Is it possible to make sense of archaeological traces when nothing remains? Can we extract meaning about the past from the places where the past played itself out? Or, do we have to acknowledge that when it is gone, it is gone? To examine these problematic issues, I want to draw on some rather diverse sources: an urban landscape associated with an infamous Victorian serial killer, a weird parapsychological theory on the fringes of geology, a science fiction TV show, and the application of science in contemporary archaeology.
The recently re-issued book, The London of Jack the Ripper Then and Now, by Robert Clack and Philip Hutchinson (DB Publishing, 2010) presents a detailed analysis of the so-called Whitechapel Murders in their spatial context. The book includes a series of photos of murder scenes then and now, juxtaposing the poorhouses, institutes, slums and public houses of the 1880s with the fast food outlets, car parks and modern housing of today. I wanted to explore this urban landscape in a little more detail, to spend some time in places where notable events once took place but have since been radically transformed. This is a common experience for the archaeologist, although usually relating to rather different kinds of past events.
These murders took place in or on the fringes of Whitechapel in London between 1888 and 1891; some, but by no means all, of these murders have been attributed to Jack the Ripper. The quantity, frequency and unsolved nature of these 20 or so murders speaks volumes for the attitude towards, and lifestyle of, many unfortunate women, many of them prostitutes, living in extreme poverty at that time. These murders, the foggy streets of London and the grime of the East End feed a flourishing tourist activity – Jack the Ripper walks and tours. Whether self-guided, or with a formal group, these tours evoke the spirit of the age, and depend on the power of visiting the very locations where horrible crimes took place well over a century ago. This seems to me an inverse form of topophobia, a landscape of dread and bad memories that has become persistently attractive. Massive urban re-generation and the Blitz have rendered this a very different Whitechapel from the 1880s, yet visitors (some of them ‘Ripperologists’) appear to be seeking out the essences of those crimes, surveying the murderous geography.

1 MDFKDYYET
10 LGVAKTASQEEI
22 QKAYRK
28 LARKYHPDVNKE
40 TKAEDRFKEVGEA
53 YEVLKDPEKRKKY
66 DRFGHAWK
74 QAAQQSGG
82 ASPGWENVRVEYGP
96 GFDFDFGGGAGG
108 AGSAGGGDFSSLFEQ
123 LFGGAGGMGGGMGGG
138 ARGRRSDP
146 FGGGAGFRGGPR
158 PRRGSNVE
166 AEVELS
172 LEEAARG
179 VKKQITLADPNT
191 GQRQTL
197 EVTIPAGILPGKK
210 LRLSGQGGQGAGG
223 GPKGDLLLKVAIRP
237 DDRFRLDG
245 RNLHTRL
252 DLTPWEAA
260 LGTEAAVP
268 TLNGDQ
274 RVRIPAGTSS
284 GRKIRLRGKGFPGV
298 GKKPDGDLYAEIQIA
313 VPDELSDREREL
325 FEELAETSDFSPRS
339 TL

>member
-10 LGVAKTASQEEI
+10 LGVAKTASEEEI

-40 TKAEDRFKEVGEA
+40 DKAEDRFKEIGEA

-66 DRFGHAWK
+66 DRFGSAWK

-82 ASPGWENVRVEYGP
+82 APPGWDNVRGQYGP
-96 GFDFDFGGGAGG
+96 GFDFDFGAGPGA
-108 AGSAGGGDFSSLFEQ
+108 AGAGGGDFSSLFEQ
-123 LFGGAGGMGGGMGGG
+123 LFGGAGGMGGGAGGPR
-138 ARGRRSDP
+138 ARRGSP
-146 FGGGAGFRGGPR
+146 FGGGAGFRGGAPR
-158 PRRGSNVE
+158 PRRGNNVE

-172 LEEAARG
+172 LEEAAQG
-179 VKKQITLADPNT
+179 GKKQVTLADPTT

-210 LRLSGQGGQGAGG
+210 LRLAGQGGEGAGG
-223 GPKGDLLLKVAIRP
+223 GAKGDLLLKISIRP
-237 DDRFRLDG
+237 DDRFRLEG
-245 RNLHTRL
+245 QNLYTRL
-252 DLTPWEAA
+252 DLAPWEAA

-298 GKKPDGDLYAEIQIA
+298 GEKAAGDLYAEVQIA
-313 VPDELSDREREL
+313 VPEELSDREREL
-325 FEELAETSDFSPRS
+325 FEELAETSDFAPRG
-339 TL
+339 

A few days ago I visited Whitechapel, with a knowledgeable friend guiding, and spent some time absorbing the vibrant atmosphere of contemporary Whitechapel and Spitalfields, while at the same time recognising ‘infamous’ Ripper-related place names such as Hanbury Street, Fournier Street and the Ten Bells public house (shown in the first photo). Despite the gentrification, these narrow streets and the pub still managed, for me, to evoke something of the atmosphere of how this place used to be, although it is difficult to tell whether this was my projection, or was being projected onto me (a theme I will return to). We looked at one murder location, that of Mary Jane Kelly, supposedly the final ‘Canonical Five’ Jack murder (although doubt has recently been cast on this by some scholars.) In 1888, this location was a hovel called Miller’s Court, where Kelly met a gruesome end. But now it is a multi-story car park, on Duval Street (shown above). The location of the murder, essentially crowded slum dwellings, was demolished in the 20th century and eventually replaced by a new street and car park. This is not much different to the fate of many prehistoric sites and monuments swept away by urbanisation: cemeteries beneath housing estates, roads which were once ritual monuments, bridges built on top of Mesolithic houses. These are places that have changed in role and function through time, the same places and yet different places. But what remains?